Silicone-Rubber Implants to Control the Overgrowth Phenomenon in the Juvenile Amputee
ALFRED B. SWANSON, M.D., F.A.C.S.
In our clinic silicone-rubber implants have been used since 1963 2,4,6 for control of the overgrowth phenomenon effecting amputated long bones in children. This work, which has been conducted with the support of the John A. Hartford Foundation, Inc., has resulted in continued improvement of implant design and surgical technique. The method now being used seems to yield excellent results. This report of our technique is being presented in the hope that it will be of interest and assistance to other professionals concerned with the careof the juvenile amputee.
Occurrence of Overgrowth
The phenomenon of overgrowth is frequently seen in transdiaphyseal amputations of children, especially those of the humerus and the tibia1. It seems to be the result of endosteal and periosteal bone production at the severed end of the bone. Hence control of this production is essential for adequate treatment. The spike constituting the overgrowth grows into a resisting soft-tissue envelope, therefore an adequate soft-tissue cover should be provided 7 . When overgrowth does occur, multiple stump revisions may be required before the child reaches maturity.
To avoid overgrowth, any elective amputation in the child should, whenever possible, be a disarticulation through a joint and not a transection through a long bone. A generous soft-tissue cover should always be provided over the end of the stump.
The intramedullary stemmed implant designed at Blodgett Memorial Hospital is a mushroom-shaped, heat-molded, flexible silicone-rubber implant with a collar. This design insures increased stability of the implant while providing an encapsulating mechanism to restrict both endosteal and periosteal bone growth 3,5,8 . The implant is manufactured in six sizes by the Dow Corning Corp., Midland, Mich., to assure proper fit ( Fig. 1 ).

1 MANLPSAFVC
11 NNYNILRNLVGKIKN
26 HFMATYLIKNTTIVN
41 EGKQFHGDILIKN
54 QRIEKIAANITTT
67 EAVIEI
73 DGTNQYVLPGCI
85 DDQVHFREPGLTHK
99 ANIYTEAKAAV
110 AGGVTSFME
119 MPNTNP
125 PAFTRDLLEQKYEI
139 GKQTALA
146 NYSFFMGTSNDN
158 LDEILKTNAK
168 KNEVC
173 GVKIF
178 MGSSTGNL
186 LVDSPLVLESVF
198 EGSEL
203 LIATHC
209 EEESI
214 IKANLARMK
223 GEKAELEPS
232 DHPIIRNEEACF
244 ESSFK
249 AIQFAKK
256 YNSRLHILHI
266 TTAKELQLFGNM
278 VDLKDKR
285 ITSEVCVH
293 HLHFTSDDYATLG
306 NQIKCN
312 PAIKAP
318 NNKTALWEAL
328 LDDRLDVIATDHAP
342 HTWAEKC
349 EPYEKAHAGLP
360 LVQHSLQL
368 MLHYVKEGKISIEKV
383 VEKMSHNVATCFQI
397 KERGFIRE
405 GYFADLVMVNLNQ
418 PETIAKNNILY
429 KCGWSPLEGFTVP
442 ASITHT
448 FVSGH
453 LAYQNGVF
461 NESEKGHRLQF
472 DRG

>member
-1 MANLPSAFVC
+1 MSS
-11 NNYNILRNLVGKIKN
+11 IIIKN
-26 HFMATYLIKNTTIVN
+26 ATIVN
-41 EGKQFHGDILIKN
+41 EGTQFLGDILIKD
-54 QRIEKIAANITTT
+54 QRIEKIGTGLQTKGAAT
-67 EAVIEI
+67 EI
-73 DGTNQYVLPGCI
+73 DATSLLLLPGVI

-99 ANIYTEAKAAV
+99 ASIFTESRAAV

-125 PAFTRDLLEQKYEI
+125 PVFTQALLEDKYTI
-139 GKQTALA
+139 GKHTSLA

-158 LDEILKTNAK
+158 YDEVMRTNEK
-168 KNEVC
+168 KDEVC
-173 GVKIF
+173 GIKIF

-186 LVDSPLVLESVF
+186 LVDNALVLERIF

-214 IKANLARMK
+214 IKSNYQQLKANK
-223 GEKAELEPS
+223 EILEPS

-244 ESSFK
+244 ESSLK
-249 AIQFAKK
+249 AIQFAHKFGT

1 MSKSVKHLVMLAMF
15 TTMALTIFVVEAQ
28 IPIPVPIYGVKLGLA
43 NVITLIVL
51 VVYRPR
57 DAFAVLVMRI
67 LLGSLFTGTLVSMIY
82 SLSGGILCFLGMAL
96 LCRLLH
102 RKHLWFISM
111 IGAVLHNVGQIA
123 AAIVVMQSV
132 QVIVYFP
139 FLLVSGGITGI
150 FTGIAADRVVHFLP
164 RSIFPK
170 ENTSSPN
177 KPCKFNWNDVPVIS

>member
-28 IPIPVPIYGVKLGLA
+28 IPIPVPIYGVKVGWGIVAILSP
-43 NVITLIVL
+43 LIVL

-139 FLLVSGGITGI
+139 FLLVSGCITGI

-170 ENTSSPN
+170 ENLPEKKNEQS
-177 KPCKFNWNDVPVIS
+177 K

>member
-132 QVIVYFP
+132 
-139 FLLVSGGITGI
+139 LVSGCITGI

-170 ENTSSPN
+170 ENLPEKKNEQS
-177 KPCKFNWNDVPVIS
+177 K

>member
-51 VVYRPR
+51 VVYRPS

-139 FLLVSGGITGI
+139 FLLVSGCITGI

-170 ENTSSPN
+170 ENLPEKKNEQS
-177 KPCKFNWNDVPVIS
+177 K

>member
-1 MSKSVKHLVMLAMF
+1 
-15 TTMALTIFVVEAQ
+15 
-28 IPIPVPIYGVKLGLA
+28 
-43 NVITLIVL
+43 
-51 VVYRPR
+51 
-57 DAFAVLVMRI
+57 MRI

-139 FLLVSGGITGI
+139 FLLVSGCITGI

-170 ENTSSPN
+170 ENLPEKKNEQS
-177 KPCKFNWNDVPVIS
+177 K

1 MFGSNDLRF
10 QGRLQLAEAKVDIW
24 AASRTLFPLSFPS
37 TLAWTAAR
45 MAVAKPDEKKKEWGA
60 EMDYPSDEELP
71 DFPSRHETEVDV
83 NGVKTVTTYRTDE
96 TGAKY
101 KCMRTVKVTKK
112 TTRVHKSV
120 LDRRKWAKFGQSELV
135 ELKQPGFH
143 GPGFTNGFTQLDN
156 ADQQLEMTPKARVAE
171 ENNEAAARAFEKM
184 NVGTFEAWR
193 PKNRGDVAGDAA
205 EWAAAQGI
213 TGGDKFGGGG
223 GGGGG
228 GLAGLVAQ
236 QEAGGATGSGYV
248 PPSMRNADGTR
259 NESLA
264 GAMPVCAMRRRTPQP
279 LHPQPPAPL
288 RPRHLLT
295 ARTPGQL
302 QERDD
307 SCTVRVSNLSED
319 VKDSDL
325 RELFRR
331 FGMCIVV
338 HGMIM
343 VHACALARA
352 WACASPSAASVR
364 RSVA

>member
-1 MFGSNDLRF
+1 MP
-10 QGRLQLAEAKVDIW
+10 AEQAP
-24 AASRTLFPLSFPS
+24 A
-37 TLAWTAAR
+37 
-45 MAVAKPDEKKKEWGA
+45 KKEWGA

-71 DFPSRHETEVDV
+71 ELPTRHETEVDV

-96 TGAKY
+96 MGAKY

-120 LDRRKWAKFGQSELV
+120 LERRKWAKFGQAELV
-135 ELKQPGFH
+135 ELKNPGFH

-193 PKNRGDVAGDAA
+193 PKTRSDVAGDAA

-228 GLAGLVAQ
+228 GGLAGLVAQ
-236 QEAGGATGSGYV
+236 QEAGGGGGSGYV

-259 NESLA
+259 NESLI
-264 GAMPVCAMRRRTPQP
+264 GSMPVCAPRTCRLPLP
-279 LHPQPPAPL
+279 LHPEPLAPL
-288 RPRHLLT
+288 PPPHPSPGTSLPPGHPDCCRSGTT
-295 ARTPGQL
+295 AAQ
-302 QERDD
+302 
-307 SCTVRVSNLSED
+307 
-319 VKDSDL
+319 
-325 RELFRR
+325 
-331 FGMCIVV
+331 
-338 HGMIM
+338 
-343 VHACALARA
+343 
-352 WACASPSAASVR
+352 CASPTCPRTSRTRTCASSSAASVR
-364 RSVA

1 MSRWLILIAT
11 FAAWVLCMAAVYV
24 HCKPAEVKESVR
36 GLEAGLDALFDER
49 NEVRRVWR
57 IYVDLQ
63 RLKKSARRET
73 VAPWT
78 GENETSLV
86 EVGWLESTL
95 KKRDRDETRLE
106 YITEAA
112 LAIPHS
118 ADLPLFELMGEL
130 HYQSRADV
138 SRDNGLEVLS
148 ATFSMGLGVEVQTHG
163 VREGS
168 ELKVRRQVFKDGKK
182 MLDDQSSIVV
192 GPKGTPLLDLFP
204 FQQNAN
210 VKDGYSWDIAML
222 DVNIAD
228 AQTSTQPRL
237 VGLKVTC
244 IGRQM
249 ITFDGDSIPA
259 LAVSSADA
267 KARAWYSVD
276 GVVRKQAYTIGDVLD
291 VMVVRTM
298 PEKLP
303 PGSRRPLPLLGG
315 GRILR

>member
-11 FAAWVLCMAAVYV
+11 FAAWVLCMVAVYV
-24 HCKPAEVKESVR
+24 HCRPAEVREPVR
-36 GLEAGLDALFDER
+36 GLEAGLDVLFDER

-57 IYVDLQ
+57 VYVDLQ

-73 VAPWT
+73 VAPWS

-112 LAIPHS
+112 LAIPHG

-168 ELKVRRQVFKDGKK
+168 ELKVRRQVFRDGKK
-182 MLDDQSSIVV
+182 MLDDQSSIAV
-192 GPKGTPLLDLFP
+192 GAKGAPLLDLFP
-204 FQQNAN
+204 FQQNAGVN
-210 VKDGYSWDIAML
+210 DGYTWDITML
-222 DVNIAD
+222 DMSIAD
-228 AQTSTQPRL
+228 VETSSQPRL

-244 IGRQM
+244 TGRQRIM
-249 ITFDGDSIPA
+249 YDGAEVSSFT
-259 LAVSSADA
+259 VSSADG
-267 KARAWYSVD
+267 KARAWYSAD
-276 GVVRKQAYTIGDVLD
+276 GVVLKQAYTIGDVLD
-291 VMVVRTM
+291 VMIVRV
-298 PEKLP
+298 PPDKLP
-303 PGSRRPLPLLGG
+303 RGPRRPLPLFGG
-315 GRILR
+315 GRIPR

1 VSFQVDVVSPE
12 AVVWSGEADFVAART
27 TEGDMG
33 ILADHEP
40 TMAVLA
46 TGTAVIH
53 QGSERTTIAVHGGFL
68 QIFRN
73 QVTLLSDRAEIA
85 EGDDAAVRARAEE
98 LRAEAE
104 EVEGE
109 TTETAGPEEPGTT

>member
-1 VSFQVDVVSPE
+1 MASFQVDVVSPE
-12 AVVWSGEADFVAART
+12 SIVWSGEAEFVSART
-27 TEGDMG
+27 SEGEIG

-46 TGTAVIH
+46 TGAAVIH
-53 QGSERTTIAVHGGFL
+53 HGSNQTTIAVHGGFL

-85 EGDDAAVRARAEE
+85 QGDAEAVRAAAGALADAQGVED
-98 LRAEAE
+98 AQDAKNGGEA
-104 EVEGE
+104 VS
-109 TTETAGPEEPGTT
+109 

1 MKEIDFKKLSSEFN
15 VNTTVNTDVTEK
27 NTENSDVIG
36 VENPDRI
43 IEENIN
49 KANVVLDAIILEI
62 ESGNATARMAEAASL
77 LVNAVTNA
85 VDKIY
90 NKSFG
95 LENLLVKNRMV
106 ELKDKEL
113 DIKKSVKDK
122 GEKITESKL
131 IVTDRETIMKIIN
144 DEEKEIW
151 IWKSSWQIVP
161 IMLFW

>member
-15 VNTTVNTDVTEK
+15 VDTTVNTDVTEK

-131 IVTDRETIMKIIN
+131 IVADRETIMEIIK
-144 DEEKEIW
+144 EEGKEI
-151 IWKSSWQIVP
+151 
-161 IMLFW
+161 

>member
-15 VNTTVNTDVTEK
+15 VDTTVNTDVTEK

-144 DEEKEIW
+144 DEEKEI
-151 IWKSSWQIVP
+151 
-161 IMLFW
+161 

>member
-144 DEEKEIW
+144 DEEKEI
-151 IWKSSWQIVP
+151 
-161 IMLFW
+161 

The transverse incision is placed 2 or 3 cm. above the end of the stump to avoid undesirable scarring of the distal soft tissues. The bone is transected at this level and the distal portion excised in a retrograde fashion. The proximal bone should be handled gently leaving the periosteum intact to the end of the bone. Periosteal stripping is coptraindicated. The intramedullary canal is reamed minimally to accept the stem of the implant. A 2-0 to 3-0 dacron suture is passed through a small drill hole made approximately one inch from the end of the bone with the needle directed from the outside into the intramedullary canal. The curved needle is then straightened and passed through the implant in a proximodistal direction so that the suture emerges in the middle of the distal end of the head of the implant. The implant is adjusted in position and sutured in place. The suture provides early postoperative stabilization of the implant until adequate encapsulation has occurred ( Fig. 2 and Fig. 3 ). The implant stem should fit easily into the end of the bone and the cuff should not be constrictive over its end. A myofascial closure is carried out over the implant and care is exercised to assure that the skin closure remains relatively loose.